Valley Bounty: Grapes

The grape vines at Apex Orchards in Shelburne had a rough start in 2019. “It was a tough winter,” Tim Smith, owner of the orchard, explained during a recent conversation. “In some cases, they were killed right down to the ground.” Smith was never able to identify a cause for this extensive damage. Large temperature swings during the cold months are the typical cause, but last winter’s temperatures were relatively stable. Mysteriously, the grapes were the only crop on the farm that sustained significant winter injuries.

Farming is a trade filled with inexplicable twists of nature. “You just pick up, move on, and do what you think you can to cure the situation,” Smith said. “In this situation, we just cut out all that dead wood and hoped they would regrow.” Fortunately for Smith, his grape vines did regrow throughout the summer. In mid-August, the crew at Apex Orchards began the grape harvest that should last through Columbus Day.

Smith grows varieties of table grapes that were bred for Northern regions. He explained that most of the grapes you find in the grocery store year-round are grown in California or Mexico. Those varieties lack cold tolerance and could potentially be wiped out by a single frost. Beyond their cold tolerance, Smith finds that his northern grape varieties have a more complex flavor: “the Vanessa grape has a spicier flavor to it, as does the Marquis.”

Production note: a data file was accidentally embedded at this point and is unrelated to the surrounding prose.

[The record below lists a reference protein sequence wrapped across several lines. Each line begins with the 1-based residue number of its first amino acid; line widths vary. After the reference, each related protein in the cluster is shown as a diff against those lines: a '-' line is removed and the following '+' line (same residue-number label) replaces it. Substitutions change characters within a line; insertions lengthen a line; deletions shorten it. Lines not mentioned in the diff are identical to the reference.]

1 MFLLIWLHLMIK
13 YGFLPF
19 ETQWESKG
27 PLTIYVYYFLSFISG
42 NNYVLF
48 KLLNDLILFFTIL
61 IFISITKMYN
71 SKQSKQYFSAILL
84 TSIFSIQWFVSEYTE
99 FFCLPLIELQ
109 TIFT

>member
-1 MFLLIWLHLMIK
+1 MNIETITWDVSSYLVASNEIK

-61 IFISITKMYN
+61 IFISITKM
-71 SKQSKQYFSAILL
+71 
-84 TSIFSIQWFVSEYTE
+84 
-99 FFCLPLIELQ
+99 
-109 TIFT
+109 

Planting the grapes at Apex Orchards was part of a fundamental shift that took place on the farm when Smith took over from his parents decades ago. When Smith was growing up, Apex almost exclusively grew Mcintosh apples for wholesale. But the unpredictability of the wholesale market was a major challenge to the business. “We had a number of bad years where even with a full crop we were barely able to break even,” Smith said. “My parents could see the writing on the wall that the farm wasn’t going to be here unless we made some changes.”

When Smith stepped into a leadership role on the farm in the mid-90s, he had his family’s support to change the business’s focus to farmers’ markets and direct to customer retail. To broaden their offerings for customers, Smith began planting a wide variety of fruits. First came peaches, then nectarines and pears, and eventually plums, apricots, and, of course, grapes. Today, two thirds of the orchard’s produce is sold at their farm store and farmers’ markets. Smith is glad they made the shift. “Of course, we have bad years just like any other farm. But at least we have control over the situation.”

Grapes are a remarkable plant. Even when their vines are destroyed, as happened at Apex Orchards last winter, their roots can live on to rejuvenate the plant the next season. In fact, Smith explained, grape plants have been known to live for well over 100 years. At 15 years old, the grape plants at Apex Orchards are relatively young. With any luck, they will thrive for many more decades as the orchard continues to change under the leadership of farmers to come.

Noah Baustin is the Communications Coordinator at CISA (Community Involved in Sustaining Agriculture)